The most commonly performed procedures are correction of stenotic nostrils and extension of the soft palate. As in any other surgery, it’s not completely risk-free, but its execution brings a breath of fresh air to these animals!

What other precautions should be taken with Brachycephalic Dogs?

Besides the specific recommendations made by the veterinary team that accompanies them, we leave you a list of the most frequent ones:

  • Pay attention to any situation that can lead to increased respiratory effort, such as high temperatures, situations of intense exercise or extreme stress;
  • Avoid the use of collars that exert even more pressure on the trachea, giving preference to safe and comfortable harnesses;
  • Regularly clean the skin folds with appropriate wipes to prevent the accumulation of dirt and moisture;
  • Ensure good oral hygiene to prevent oral health problems;
  • Prepare trips in advance, ensuring the safety conditions of the transport, especially to avoid exposure to heat (check air travel options in advance, since many airlines are beginning to refuse to transport brachycephalic dogs, due to higher risks);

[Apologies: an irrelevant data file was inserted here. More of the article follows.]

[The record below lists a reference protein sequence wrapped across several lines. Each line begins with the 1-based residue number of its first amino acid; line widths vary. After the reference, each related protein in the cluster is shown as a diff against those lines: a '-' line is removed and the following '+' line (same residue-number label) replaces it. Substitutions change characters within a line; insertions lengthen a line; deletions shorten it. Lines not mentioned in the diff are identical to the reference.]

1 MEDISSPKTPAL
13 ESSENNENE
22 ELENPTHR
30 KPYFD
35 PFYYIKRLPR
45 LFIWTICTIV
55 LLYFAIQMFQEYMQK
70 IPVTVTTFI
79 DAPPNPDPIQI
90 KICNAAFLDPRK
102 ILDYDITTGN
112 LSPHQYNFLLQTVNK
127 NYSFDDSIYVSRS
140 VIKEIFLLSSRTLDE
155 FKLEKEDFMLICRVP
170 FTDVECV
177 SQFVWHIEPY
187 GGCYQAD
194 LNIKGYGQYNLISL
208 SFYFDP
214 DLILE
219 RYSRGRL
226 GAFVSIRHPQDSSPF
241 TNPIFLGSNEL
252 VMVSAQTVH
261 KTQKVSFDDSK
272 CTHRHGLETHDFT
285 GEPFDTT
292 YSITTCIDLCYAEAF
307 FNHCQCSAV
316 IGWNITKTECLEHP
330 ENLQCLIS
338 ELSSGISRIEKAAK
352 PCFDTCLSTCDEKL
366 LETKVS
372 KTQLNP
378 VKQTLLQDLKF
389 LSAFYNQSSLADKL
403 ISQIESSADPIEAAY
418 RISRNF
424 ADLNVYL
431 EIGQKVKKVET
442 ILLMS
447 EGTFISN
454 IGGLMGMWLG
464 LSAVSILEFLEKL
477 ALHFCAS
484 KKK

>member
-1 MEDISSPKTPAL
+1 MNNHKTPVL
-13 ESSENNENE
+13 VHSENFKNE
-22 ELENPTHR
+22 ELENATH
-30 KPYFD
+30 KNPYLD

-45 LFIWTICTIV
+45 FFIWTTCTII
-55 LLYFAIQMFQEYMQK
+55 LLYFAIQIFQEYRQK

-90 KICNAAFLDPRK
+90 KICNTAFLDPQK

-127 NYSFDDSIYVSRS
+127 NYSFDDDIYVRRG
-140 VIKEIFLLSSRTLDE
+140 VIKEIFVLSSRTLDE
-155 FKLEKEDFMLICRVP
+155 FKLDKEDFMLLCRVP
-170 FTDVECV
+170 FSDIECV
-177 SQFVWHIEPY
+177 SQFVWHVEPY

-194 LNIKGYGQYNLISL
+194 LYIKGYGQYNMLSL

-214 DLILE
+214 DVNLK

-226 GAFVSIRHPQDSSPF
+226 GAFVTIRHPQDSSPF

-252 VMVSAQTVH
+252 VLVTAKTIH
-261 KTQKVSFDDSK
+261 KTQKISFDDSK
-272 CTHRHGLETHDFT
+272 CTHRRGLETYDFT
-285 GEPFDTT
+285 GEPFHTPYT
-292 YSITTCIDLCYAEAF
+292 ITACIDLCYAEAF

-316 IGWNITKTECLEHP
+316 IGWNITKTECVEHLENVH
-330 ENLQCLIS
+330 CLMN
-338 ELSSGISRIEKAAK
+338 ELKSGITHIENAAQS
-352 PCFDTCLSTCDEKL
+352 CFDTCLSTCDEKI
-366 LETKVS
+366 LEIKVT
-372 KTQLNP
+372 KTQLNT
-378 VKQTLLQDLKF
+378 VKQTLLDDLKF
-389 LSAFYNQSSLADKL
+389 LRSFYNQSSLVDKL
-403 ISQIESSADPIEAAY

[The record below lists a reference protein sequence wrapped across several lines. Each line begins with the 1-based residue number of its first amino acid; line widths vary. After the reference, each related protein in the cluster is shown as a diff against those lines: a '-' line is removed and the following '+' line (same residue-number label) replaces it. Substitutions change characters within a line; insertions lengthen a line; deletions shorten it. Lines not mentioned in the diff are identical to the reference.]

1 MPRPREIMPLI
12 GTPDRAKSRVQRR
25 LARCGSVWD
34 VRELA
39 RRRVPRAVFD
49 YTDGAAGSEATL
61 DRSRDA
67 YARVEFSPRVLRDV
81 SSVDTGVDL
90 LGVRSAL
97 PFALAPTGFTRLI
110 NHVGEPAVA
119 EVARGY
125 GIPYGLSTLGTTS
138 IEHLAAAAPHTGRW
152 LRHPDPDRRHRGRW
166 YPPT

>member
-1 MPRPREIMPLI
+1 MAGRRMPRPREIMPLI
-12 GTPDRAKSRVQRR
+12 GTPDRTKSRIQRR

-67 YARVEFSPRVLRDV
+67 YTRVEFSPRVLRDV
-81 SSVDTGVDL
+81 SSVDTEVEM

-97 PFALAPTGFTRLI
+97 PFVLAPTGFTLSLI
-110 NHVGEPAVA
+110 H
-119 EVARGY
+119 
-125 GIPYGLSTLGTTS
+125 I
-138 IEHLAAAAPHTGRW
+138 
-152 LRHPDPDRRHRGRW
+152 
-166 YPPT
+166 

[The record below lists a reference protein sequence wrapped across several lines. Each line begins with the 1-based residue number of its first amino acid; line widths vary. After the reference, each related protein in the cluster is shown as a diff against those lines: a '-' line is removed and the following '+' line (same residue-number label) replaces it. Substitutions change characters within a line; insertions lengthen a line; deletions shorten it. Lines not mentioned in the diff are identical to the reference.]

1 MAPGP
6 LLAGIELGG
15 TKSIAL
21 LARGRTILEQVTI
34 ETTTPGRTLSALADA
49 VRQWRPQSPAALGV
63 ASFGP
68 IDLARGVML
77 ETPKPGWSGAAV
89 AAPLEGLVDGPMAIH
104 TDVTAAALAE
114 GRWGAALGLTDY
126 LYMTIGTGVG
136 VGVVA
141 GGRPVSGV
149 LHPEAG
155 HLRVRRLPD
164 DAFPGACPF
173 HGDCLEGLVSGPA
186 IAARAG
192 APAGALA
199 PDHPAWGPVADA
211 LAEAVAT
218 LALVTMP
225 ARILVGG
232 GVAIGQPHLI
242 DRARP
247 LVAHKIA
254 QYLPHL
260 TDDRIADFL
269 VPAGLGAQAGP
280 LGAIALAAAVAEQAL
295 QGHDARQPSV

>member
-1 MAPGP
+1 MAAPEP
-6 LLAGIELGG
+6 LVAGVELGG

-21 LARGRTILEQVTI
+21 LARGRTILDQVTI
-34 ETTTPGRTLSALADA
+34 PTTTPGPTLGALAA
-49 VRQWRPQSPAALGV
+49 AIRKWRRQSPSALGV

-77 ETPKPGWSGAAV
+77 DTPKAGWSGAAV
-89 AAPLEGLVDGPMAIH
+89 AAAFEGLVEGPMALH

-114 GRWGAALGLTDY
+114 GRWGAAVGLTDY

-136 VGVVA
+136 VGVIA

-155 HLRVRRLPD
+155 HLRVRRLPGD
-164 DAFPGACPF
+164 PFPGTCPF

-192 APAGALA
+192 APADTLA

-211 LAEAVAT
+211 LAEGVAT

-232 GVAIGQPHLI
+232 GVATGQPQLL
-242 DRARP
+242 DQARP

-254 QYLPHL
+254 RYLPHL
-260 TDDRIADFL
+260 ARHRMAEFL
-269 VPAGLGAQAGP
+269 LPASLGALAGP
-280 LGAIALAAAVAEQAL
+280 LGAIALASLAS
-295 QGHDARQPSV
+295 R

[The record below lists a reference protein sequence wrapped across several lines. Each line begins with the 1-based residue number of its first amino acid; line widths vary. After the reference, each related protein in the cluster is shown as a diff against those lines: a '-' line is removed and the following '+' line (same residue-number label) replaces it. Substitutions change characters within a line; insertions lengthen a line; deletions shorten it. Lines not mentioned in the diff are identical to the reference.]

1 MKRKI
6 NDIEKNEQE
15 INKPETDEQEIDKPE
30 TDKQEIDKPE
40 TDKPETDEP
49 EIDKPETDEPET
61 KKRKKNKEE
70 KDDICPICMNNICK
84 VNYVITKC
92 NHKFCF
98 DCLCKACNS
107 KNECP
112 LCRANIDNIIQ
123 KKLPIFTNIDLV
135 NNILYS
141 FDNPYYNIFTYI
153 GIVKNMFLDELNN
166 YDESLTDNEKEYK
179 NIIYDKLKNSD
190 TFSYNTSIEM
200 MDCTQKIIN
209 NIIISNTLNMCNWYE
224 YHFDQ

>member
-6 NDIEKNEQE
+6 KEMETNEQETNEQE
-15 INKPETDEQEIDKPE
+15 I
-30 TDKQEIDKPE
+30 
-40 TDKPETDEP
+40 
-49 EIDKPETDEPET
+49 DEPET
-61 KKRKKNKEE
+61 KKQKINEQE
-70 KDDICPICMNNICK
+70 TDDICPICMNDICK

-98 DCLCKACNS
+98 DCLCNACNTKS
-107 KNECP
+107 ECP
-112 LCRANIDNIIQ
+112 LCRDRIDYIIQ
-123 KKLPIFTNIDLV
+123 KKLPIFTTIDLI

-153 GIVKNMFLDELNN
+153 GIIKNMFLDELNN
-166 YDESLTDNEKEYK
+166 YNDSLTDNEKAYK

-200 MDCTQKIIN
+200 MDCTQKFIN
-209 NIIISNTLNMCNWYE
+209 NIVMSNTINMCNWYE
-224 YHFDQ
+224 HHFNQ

• Provide a proper diet and moderate exercise, to control their weight – obesity associated with BOAS can be deadly.

What is the future for Brachycephalic Dogs?

In the Netherlands, in 2014, a law was passed to ban the breeding of dogs with muzzles considered too short, and that included 20 brachycephalic dog breeds.
But it wasn’t until 2019 that it was complemented with a set of specific guidelines as to the minimum acceptable length for a dog’s muzzle. All animals that fall below that threshold will not have their pedigree recognized by the Dutch Kennel Club. They will instead receive a certificate of descent, the purpose of which is to more easily identify non-compliant breeders.

Recently, earlier this year, Norway established itself as the first country to take a radical position on the breeding and sale of two of these breeds – the English Bulldog and the Cavalier King Charles Spaniel.

Claiming animal welfare reasons, the Oslo District Court, in an unprecedented and historic decision, made effective the ban of both, considering that their breeding is a cruel practice, which results in health problems in animals.

Such measures have been the subject of much controversy by kennel clubs around the world, including breeders. Some fear that these examples will be adopted by other countries, which could spell the end or serious reform in physical characteristics for many of the most popular dog breeds.